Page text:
I would dare to say that, by now, every person in America who is linked in at even a minimal level, has heard of the STOP KONY in 2012 campaign, and is one of the hundreds of millions of people who have seen the video. Made by Invisible Children to bring awareness to the atrocious crimes committed by Joseph Kony, the video aims to make Kony “famous,” for the sole purpose of making the whole world know his name and bring him down.
My initial reaction to the video was positive, but I do have some critiques. So bear with me:
– The idea of making Kony infamous by making him famous is downright brilliant. To make him a household name is the only way that he will be able to be found and stopped.
– The use of the director’s son, Gavin, was perfect. To explain this complex situation to a little child makes it easily accessible for all to understand. Not to mention that he is probably one of the cutest little blonde kids I’ve ever seen (no offense to my little blonde brother 😉 )
– The fact that this entire movement has been fueled by the actions of young people is inspiring, and is good to see. Since the video has been targeted at the potential of youth to make a huge difference, it is good to show that youth already have!
And now for the criticism:
– Length-wise, I think it was excessive. Though there was a lot to say, it almost seemed as though it could have been cut down by a few minutes in order to make every word more powerful.
– The choice of April 20th 2012 to be “the” day is just silly. Though I am not a participant, everyone knows the significance of 4/20, and to have a huge worldwide movement on the same day that directly connotes with smoking marijuana is careless.
– I also think that the way in which he portrays the African population is not necessarily fair. He seems to ignore the efforts that are happening within Uganda for healing and peace. As highlighted in Creighton’s Backpack Journalism video Mato Oput, there is a lot of action within Uganda to make progress of healing and forgiveness, as well as rebuild the country. I think that the light shed on Africa in the KONY 2012 video ignores the abilities of African citizens to help themselves. I do not deny that the world needs to be involved if anything is to be accomplished, but it is not as though Africa is a helpless nation full of people who don’t know anything. It is unfair to degrade them in this way. Mato Oput shows a whole other side of the people of Africa that the KONY 2012 video ignores, and that is the efforts of Ugandan people to work for change.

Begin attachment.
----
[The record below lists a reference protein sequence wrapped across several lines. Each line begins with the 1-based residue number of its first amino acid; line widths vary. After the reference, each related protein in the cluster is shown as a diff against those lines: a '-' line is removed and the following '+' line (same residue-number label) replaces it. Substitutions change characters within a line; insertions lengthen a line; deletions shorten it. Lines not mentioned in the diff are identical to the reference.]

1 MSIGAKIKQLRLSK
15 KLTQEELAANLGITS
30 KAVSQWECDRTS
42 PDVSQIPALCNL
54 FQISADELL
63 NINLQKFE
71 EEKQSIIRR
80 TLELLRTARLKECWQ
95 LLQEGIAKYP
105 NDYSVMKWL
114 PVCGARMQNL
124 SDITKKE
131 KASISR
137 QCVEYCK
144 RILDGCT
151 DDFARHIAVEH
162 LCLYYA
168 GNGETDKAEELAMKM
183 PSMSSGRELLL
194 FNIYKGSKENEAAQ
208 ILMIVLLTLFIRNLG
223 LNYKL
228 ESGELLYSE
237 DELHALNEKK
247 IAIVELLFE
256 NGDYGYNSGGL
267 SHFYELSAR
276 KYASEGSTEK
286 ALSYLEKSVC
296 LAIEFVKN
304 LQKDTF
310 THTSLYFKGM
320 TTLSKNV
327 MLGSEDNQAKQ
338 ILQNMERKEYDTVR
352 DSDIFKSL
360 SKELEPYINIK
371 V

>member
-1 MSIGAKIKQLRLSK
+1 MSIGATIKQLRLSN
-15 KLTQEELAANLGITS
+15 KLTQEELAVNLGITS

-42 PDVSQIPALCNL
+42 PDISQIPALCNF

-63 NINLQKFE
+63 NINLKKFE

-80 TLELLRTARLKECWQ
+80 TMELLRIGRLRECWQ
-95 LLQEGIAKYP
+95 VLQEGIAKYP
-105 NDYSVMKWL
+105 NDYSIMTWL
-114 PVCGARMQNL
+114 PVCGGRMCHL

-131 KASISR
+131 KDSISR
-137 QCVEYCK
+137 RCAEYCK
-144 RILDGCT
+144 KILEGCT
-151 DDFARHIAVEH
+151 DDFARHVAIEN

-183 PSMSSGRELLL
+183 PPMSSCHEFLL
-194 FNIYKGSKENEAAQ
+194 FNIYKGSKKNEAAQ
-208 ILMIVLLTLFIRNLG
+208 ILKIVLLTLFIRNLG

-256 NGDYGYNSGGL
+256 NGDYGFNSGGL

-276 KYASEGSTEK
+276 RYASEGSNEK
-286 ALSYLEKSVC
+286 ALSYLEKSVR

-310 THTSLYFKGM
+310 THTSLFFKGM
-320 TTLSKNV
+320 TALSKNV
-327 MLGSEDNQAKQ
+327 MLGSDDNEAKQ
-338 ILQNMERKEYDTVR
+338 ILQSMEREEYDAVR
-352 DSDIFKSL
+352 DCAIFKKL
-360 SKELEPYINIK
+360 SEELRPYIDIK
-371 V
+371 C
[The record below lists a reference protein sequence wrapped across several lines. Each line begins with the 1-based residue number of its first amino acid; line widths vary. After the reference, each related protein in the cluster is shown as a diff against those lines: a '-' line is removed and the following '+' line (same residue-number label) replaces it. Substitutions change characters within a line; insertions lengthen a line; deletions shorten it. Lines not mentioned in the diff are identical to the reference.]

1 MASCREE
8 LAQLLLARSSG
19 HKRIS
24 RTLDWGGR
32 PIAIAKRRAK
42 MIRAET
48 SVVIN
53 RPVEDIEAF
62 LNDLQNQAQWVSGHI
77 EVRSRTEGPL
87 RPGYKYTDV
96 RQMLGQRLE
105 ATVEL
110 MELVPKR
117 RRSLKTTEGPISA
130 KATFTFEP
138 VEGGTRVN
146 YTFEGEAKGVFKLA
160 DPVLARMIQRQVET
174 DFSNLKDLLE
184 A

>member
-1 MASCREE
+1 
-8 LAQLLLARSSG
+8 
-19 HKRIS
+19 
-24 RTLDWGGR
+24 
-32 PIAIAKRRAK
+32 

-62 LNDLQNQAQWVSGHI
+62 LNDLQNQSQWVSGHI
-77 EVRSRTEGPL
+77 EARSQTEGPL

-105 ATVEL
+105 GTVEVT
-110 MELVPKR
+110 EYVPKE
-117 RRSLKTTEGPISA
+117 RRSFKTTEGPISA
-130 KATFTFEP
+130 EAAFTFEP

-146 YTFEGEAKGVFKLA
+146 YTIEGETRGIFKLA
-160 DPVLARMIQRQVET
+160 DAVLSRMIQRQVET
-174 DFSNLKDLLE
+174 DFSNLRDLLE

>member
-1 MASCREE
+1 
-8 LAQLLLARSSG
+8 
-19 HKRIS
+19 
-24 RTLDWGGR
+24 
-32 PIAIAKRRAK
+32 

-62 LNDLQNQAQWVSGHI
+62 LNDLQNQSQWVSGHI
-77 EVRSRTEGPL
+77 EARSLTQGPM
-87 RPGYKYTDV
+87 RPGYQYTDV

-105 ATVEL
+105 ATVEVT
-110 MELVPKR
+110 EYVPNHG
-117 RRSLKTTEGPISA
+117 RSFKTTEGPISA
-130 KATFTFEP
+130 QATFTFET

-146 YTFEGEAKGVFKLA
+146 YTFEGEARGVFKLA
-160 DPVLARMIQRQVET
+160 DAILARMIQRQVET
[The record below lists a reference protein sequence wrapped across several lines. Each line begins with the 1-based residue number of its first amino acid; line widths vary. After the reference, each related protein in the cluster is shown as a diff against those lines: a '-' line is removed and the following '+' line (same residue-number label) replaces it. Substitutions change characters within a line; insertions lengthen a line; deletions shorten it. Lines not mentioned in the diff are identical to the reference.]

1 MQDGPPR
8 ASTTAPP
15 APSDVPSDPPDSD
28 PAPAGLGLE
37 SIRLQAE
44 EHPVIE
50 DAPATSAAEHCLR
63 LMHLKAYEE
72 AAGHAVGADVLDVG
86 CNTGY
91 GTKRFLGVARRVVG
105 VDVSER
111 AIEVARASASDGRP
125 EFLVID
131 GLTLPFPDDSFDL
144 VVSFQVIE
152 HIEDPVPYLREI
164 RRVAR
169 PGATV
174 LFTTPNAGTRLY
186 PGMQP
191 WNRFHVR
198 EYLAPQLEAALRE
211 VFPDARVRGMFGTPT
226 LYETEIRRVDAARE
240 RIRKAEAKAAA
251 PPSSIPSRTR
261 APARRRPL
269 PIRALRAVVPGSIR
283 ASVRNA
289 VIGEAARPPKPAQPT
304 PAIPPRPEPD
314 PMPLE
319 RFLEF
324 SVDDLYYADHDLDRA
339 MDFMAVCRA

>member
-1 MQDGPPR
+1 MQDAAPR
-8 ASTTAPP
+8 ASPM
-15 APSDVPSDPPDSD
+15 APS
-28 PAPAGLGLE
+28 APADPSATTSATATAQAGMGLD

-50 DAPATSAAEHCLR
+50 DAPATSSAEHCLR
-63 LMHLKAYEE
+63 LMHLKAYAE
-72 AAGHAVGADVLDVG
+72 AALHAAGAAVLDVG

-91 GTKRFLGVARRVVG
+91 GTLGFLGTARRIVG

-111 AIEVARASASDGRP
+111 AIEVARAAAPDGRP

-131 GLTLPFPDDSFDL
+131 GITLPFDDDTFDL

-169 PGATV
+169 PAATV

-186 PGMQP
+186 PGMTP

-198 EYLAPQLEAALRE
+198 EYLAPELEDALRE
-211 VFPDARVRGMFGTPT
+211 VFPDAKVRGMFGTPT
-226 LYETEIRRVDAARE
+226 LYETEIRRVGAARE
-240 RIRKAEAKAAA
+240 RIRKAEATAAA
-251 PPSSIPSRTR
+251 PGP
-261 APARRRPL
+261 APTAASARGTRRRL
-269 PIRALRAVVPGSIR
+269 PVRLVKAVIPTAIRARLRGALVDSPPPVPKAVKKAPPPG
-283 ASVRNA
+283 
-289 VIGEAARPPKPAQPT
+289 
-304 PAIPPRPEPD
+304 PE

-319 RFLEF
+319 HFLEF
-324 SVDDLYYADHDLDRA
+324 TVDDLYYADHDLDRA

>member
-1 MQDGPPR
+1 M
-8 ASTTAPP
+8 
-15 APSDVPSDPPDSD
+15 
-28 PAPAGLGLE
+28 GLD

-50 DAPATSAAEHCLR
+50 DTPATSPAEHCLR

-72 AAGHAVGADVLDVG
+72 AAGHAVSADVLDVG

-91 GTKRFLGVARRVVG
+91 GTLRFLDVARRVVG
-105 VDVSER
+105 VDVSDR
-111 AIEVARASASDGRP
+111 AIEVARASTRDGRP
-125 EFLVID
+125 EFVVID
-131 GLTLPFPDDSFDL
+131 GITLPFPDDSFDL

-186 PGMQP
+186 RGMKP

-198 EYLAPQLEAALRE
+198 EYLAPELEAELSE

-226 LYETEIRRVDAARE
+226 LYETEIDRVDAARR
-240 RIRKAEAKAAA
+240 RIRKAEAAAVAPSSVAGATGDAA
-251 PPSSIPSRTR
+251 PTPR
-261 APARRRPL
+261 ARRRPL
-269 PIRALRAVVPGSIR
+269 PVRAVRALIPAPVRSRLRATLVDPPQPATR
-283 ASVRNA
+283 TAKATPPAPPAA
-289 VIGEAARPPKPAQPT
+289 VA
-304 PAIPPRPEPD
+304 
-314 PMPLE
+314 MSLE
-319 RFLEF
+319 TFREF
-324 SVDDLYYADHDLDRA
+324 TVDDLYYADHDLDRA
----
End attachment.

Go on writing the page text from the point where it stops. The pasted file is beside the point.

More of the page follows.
On a whole other note, and to apply it to social media class, I am absolutely astounded at the magnitude and speed of sharing this video. Their social media tactics were seamless and ingenious. To target specific influencers (celebrities) and have them tweet about it was perhaps the best decision they could have made. The viral spread was almost instantaneous, and humbles my 2,011 views of all time (yet I’m still so proud of that!) Maybe I should have Ryan Seacrest or Ellen DeGeneres tweet about readmoore.
The article by Ethan Zuckerman really shed light on the influence of small towns and specific social media moguls, combining to form the recipe for viral success.
And one final thought: This video has gotten so much flack about being politically-driven, biased, rude, offensive, overly dramatic, self-promoting, and every other insult that the world can come up with. But I think that in overanalyzing the video, we are doing exactly what we’ve been doing all along with the Uganda issue: ignoring the real problem. There is a time and a place to question the legitimacy of things, to analyze the video techniques, and yes, even criticize the director on his drunken…..activities. But in my opinion, the whole point of this video is, in itself, good and wholesome – and that should not be ignored.